When go on narrow boat holidays we normally remove the microwave and save on the wasted space, it is an ideal space for storing the cereal boxes in the galley.

I think that most of the boatyards suggest that you run your engine whilst operating the microwave.

The fridge, and bow thruster take their toll on the battery banks, more so a bow thruster that will draw 300 to 400 amps dependent on its size

All this power has to be produced by the alternators to charge those battery banks, the more electrical items used the more the draw on the power. On narrow-boats they recommend 5 hours of cruising, it would be interesting to know how many hours of cruising is recommended by the Broads operators.

Regards

Alan 

  • Like 1

Share this post


Link to post
Share on other sites
32 minutes ago, ranworthbreeze said:

On narrow-boats they recommend 5 hours of cruising, it would be interesting to know how many hours of cruising is recommended by the Broads operators.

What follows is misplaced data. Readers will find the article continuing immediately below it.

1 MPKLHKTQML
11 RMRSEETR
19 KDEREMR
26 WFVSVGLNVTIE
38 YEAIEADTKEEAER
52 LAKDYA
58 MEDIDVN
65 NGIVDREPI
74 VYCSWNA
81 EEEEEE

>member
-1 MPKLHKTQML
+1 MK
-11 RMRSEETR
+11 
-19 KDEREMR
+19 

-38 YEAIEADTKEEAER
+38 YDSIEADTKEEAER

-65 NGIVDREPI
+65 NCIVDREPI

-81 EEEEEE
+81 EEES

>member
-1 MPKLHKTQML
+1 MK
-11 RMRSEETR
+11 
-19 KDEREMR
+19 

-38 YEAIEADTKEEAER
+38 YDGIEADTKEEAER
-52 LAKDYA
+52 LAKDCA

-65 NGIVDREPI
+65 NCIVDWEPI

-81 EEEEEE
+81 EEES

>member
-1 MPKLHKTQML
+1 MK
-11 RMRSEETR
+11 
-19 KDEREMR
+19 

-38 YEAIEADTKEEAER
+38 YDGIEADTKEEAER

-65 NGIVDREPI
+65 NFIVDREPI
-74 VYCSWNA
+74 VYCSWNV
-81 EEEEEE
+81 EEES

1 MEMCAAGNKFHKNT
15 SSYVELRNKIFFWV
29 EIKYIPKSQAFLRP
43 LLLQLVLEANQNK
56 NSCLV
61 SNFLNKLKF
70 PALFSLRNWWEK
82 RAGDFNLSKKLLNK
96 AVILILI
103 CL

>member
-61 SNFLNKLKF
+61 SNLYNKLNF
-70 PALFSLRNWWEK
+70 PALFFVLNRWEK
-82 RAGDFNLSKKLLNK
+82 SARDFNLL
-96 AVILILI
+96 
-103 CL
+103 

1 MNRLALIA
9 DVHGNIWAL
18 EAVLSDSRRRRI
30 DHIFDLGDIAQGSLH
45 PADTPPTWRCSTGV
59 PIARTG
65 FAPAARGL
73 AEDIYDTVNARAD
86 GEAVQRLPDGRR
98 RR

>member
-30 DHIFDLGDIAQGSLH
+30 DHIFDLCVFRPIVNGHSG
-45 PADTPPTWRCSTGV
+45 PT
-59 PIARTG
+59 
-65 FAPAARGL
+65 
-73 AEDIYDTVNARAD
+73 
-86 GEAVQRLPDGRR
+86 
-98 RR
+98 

I think it's usually "at least 4 hours". Not something I usually have a problem with - But I've taken over hire boats where the batteries needed a couple of days to get up to normal as the previous hirers had not done enough running.

  • Like 1
  • Thanks 1

Share this post


Link to post
Share on other sites

Got to say I’m a big fan of Thunder’s new battery monitor (might need to send some instructions around!).

In the morning the lowest I saw the batteries was 85% granted it was summer but that fridge was working hard :-)




Sent from the Norfolk Broads Network mobile app

  • Like 1

Share this post


Link to post
Share on other sites